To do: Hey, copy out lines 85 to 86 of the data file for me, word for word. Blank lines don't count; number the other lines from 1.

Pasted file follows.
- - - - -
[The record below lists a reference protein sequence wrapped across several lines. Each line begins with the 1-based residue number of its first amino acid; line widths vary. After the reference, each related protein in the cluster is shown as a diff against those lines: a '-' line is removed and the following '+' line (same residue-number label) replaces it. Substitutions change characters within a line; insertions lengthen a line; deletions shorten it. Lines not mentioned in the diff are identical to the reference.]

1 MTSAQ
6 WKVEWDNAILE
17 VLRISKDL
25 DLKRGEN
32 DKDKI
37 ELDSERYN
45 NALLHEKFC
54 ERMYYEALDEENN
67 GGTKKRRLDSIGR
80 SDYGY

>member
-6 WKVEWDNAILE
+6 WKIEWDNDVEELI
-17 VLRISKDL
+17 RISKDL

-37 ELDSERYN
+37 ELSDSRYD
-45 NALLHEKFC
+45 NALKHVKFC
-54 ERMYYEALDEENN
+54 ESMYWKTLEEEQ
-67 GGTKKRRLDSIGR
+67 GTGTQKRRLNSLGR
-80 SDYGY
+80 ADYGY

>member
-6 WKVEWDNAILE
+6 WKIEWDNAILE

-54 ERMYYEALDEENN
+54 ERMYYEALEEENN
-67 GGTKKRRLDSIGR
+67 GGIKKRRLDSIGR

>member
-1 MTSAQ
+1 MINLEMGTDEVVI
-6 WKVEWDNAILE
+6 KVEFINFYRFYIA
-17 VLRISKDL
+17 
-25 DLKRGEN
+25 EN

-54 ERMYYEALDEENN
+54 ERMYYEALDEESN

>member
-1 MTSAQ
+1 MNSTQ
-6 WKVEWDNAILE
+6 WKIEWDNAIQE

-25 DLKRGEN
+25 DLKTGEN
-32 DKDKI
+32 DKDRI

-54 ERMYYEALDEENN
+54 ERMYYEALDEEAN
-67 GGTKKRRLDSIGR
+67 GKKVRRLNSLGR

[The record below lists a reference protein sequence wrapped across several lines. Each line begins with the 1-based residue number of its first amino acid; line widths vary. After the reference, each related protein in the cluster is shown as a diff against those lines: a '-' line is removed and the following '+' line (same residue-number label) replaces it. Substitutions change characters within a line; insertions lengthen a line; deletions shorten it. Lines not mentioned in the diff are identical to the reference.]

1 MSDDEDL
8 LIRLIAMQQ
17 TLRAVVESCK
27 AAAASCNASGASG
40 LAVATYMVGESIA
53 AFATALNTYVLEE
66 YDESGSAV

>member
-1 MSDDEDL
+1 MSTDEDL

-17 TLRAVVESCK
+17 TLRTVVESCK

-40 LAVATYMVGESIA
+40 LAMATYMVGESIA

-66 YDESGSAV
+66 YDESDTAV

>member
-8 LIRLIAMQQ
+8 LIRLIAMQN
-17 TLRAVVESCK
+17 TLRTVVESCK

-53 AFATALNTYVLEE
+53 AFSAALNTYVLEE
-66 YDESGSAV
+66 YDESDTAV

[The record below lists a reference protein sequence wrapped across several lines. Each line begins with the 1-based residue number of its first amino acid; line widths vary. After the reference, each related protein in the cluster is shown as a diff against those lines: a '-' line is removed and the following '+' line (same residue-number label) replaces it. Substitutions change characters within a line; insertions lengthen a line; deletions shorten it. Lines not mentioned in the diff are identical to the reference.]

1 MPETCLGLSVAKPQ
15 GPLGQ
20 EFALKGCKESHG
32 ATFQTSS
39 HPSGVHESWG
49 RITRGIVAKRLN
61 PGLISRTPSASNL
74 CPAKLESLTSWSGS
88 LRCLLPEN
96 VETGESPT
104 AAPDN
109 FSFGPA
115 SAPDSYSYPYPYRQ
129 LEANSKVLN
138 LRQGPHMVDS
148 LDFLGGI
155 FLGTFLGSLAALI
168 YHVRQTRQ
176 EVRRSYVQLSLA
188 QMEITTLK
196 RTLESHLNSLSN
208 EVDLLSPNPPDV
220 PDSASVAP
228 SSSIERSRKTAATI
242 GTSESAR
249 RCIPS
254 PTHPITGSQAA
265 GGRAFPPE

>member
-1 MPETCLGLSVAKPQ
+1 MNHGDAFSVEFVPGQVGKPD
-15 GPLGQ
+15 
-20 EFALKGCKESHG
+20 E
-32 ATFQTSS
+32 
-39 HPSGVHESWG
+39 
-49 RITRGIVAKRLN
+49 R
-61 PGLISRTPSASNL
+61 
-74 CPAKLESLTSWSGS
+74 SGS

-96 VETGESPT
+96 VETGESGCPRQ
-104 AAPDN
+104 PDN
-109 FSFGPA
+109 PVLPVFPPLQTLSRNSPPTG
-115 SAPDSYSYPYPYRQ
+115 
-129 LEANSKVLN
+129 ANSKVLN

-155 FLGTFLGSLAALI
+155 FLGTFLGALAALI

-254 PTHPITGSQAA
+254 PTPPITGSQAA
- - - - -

1 MPETCLGLSVAKPQ
15 GPLGQ